If you love a study in contrasts, you’ll love Southeastway Park.
One of the unexpected surprises of this relatively-unknown Indianapolis city park is that the surrounding countryside is far more bean field than brownstone, bucolic countryside rather than a gritty urban neighborhood. In fact, the 188-acre park perched on the distant southeast corner of Marion County would appear more at home in neighboring Shelby County than alongside the other parks in America’s 14-th largest city.
Southeastway Park has all the usual amenities including playgrounds, restrooms, shelter houses, picnic tables, an activity center and plenty of open turf space. For the nature lover, there is also a small pond and wetland, several restored prairie areas and a scenic 2.5 mile paved walking/bike/stroller trail that weaves through the various “civilized” and wild landscapes within the park.
Big trees abound in the forest
But for those craving a “real” hike, Southeastway Park also offers an 80-acre forest that is fairly small but packed with big woods feel.
As you hit one of the many trails, upon entering the forest you will immediately notice the huge specimens of maple, beech and other tree species. While this woodland might not technically be considered “old growth,” it is obvious that many of these trees are well past the century mark and the tableau provides a glimpse at what Indiana’s forests looked like before white settlement. If you like majestic trees, this hike is worth the effort.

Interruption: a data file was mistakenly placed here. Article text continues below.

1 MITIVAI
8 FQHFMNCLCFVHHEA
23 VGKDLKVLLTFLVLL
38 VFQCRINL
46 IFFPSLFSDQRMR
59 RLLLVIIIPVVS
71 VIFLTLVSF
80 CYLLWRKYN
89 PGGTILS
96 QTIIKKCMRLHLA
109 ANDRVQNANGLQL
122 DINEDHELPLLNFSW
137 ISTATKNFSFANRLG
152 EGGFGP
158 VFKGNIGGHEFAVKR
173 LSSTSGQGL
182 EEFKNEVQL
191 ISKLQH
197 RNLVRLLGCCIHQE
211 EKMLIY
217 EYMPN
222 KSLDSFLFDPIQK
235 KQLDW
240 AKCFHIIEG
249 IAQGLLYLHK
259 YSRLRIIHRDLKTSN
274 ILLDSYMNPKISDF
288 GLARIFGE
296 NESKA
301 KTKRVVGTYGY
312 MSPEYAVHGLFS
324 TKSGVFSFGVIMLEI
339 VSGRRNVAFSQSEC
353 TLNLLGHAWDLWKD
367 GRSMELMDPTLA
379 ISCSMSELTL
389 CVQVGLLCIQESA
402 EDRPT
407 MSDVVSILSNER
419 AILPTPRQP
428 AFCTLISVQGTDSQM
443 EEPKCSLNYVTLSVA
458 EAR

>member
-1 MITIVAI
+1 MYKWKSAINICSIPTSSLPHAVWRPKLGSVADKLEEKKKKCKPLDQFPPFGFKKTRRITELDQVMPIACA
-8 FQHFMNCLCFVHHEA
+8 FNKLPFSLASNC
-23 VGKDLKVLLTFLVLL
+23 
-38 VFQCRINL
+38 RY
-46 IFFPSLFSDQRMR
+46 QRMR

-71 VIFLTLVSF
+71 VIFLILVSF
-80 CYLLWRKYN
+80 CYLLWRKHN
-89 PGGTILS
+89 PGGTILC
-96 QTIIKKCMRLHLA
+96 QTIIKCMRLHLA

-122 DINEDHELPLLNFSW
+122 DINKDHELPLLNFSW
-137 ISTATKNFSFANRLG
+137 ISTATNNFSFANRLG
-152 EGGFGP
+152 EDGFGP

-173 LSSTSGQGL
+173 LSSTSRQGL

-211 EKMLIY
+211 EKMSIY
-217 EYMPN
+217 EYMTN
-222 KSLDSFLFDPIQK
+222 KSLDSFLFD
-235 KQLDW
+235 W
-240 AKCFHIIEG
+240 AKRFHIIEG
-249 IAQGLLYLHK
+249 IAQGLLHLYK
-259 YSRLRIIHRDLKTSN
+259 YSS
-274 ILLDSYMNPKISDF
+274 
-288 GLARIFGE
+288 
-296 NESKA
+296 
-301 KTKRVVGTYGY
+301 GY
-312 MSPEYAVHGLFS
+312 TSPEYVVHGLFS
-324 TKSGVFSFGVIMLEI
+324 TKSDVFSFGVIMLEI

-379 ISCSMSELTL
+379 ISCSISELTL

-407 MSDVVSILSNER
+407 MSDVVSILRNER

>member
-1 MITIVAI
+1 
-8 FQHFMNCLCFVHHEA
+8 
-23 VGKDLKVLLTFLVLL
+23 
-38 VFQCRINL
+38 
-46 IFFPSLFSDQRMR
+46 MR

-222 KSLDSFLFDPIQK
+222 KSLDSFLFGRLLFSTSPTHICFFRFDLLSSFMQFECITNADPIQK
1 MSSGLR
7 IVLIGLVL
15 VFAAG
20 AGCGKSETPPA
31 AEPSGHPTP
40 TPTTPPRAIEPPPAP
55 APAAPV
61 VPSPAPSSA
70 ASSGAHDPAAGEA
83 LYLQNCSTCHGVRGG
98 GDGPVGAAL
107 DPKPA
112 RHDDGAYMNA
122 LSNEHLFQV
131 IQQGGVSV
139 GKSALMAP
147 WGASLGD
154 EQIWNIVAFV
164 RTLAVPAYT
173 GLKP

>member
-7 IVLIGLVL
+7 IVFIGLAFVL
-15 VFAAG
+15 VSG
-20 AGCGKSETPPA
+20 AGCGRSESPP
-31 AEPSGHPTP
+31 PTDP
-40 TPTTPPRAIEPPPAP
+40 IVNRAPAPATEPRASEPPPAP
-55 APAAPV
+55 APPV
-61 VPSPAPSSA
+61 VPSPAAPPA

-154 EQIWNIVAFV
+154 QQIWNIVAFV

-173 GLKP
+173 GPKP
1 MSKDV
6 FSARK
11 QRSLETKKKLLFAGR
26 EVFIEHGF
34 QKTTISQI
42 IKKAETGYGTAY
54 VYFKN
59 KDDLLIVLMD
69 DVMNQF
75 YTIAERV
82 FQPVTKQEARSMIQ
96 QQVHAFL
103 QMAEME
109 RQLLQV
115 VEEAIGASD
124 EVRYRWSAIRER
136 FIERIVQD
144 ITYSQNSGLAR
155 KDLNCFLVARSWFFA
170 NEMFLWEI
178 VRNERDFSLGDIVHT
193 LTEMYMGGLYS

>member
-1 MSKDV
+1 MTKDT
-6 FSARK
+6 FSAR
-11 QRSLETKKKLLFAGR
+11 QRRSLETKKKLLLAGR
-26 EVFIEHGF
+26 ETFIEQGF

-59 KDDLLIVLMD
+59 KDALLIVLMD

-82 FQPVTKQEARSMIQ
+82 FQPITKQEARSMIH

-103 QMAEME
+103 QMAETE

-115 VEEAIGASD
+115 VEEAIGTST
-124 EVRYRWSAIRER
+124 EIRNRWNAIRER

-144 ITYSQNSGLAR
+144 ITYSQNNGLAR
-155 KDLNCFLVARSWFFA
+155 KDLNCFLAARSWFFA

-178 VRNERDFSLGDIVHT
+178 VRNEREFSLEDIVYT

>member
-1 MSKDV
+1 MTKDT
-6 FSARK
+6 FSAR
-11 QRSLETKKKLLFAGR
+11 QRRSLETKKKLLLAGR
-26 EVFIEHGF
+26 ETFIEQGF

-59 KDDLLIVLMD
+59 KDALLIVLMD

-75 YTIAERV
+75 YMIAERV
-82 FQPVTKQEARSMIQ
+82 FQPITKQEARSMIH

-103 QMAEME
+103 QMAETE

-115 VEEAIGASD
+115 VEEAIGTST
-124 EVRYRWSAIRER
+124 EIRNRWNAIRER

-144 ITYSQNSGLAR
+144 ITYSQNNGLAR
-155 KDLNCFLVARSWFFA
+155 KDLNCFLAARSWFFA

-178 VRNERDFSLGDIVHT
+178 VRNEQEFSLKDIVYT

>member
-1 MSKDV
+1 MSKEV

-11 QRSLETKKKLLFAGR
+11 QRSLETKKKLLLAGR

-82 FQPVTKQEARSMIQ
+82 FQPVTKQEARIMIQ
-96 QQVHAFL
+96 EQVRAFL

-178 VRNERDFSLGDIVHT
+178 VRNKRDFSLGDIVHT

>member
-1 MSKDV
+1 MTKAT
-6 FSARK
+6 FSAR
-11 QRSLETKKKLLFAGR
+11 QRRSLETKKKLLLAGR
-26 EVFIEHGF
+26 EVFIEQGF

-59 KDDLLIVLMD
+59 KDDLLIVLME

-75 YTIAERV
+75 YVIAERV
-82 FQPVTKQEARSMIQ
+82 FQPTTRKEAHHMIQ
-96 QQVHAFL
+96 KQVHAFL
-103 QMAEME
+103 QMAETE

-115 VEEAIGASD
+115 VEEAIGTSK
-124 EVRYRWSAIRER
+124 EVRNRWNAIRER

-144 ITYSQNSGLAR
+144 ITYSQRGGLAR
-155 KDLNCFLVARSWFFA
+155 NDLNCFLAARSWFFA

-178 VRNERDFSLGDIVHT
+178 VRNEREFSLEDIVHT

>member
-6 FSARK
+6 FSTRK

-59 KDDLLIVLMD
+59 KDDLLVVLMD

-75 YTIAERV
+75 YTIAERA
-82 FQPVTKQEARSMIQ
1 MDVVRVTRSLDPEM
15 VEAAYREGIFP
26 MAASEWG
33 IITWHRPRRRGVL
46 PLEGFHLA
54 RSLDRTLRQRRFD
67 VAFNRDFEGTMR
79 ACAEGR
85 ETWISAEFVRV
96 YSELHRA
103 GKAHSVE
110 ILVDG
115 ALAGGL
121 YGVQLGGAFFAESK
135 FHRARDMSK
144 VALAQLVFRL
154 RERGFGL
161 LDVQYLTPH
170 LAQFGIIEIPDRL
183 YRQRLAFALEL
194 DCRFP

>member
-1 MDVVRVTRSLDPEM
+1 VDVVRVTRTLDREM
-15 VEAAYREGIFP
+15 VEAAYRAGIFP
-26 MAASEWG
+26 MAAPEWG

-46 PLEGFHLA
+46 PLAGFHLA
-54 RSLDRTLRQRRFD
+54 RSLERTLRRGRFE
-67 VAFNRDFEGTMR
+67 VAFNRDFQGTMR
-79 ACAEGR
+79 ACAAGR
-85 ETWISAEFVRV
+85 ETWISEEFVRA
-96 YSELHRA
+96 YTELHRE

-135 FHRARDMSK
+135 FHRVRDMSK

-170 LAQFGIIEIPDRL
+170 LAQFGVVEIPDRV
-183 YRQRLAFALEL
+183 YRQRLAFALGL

While the trails are well-maintained, there are no trail markers or maps and the woods are crisscrossed with what seems like dozens of footpaths.
While the forest is relatively small, without re-tracing your steps it is easy to get “turned around” and find yourself on yet another path that doesn’t lead back to the car. In a sense, the trail network forms a woodland maze that makes the experience seem even larger and more enjoyable.
The forested area is bounded by Buck Creek on the west and a trail follows the 10-foot bluffs along the creek. The woods are also clearly bordered to the north by corn field and south by parkland so there is no real concern about staying lost though it might feel that way for a short time.
The trails themselves are wide and level with only a few wooden steps and footbridges along the way; no climbing or scrambling is necessary. The only problem we faced was the ever-present Indiana state bird: the mosquito.
Being an Indianapolis city park, don’t expect solitude. We visited on a beautiful Thursday morning and though we only ran into two people along the trail, the park itself was full of families enjoying the fall weather. Fortunately, there is plenty of space and it didn’t feel crowded.
This park would be especially good for a two-hour morning or afternoon visit with young children. It offers a nice sample of “real” hiking alongside all the kid-friendly fun of an impeccably-maintained city park. Bring along the bicycles for an added bonus.
Big and small, urban and rural; all of them come together at Southeastway Park for a great outdoor experience.